Here is a brief description of how the Holm multiple comparison test works:
1.If you are using the test as a followup to ANOVA, P values for each comparison are computed as they are for the Fisher's LSD test. These are not corrected for multiple comparisons.
2.The P values are ranked from smallest to largest.
3.Set a value for the significance level, alpha. This is often set to 5%.
4.Define K equal to the number of comparisons you are making.
5.Start with the smallest P value and set i=K. Ask: Is the smallest P value less than alpha/i?
If No: Conclude that none of the comparisons are statistically significant, and you are done.
If Yes: Conclude that this comparison is statistically significant, and continue.
6.The second to smallest P value is compared next. Set i=K1. Is the P value less than alpha/i?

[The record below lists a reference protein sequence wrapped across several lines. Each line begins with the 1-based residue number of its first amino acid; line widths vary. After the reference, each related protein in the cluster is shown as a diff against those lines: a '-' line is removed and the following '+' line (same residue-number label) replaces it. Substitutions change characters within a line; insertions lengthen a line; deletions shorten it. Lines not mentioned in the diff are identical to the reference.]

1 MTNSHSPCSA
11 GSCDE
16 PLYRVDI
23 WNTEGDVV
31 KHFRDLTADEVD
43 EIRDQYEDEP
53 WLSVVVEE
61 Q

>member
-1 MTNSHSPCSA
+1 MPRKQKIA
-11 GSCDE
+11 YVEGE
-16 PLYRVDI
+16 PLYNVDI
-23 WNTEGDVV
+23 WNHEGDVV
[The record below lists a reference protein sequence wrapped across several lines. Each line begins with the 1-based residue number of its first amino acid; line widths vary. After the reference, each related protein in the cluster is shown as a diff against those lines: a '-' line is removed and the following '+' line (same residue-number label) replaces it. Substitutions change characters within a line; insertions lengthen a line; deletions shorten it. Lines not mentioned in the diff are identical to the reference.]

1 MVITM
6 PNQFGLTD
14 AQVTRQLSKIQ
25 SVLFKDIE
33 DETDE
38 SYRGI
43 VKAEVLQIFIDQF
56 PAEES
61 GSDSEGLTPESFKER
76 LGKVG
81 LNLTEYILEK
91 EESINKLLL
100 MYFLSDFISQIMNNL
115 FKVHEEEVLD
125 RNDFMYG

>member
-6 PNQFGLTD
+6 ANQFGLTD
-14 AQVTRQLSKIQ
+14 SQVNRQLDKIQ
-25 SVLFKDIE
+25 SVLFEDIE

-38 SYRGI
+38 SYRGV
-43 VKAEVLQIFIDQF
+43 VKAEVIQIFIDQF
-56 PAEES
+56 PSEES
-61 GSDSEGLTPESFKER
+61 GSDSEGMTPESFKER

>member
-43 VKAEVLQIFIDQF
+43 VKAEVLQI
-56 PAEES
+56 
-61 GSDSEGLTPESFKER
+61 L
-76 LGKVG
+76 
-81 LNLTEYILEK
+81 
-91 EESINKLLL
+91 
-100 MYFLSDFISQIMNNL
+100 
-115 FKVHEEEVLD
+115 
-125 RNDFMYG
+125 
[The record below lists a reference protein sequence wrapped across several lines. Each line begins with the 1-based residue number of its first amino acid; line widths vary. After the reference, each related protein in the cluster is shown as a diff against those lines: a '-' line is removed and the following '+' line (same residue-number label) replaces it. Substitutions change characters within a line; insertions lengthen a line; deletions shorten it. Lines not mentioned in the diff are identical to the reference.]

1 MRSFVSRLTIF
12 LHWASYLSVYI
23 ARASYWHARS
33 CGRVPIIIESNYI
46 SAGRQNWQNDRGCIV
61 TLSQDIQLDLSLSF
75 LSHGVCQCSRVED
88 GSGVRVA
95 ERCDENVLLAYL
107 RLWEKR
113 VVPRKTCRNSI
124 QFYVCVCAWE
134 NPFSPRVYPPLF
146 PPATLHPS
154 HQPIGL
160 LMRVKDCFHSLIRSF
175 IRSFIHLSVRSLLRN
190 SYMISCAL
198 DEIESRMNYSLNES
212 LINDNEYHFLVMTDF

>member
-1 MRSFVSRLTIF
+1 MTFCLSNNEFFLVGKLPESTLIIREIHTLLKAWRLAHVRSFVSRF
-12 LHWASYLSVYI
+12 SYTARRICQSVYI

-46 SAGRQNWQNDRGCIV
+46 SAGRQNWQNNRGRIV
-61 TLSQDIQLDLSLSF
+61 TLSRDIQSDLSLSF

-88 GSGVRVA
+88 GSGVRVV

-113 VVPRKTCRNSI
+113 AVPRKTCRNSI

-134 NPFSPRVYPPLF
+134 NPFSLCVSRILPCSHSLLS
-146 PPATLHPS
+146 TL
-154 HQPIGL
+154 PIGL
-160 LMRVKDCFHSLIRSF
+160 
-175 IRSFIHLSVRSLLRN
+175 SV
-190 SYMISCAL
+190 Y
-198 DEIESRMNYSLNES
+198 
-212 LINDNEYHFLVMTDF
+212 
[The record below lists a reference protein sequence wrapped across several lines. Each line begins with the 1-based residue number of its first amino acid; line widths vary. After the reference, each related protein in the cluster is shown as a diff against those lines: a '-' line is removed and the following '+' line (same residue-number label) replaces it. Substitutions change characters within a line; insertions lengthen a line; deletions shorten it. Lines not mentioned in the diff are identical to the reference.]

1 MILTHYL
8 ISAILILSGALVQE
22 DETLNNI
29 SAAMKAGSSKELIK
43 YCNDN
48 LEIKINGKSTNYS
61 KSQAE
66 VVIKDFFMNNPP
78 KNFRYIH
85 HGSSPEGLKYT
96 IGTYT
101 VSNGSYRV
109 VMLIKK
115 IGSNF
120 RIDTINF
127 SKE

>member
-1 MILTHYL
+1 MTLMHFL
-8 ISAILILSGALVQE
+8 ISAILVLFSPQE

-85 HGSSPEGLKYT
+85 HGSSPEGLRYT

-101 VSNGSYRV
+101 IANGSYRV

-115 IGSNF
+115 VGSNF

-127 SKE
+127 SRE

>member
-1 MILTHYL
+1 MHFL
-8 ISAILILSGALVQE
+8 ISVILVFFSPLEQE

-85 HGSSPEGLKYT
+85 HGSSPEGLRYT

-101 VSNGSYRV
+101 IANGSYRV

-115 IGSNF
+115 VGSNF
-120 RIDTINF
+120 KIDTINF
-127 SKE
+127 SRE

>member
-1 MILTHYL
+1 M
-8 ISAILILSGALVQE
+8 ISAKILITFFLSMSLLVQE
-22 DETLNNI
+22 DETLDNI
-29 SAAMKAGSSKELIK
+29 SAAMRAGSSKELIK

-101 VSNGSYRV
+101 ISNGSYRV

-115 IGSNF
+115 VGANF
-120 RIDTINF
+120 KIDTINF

If No: Conclude that this comparison (and all with larger P values) is not statistically significant. You are done.
If Yes: Conclude that this comparison is statistically significant, and continue.
7.The third to smallest P value is compared next. Set i=K2. Compare the P value to alpha/i...
8.Continue until you find a comparison that is not statistically significant.
Prism actually uses the Šídák modification, so computes the HolmŠídák test. At steps 57 above, the P value is not compared to to alpha/i but rather to 1(1alpha)(1/i)
To compute the adjusted P value, called Padj(i), from the P value, called P(i), use the equations below where, the P values are sorted so P(1) is the smallest, k is the number of comparisons (number of P values) and max is a function that returns the larger of two values.
PAdj(1) = 1  (1  P(1))^k
PAdj(2) = max(PAdj(1), 1  (1  P(2))^(k1))
..........
PAdj(j) = max(PAdj(j1), 1  (1  P(j))^(kj+1))
..........
PAdj(k) = max(PAdj(k1), 1  (1  P(k))^(kk+1)) = max(PAdj(k1), P(k))
Note that in some cases successive adjusted P values will be identical, even when the original P values are not.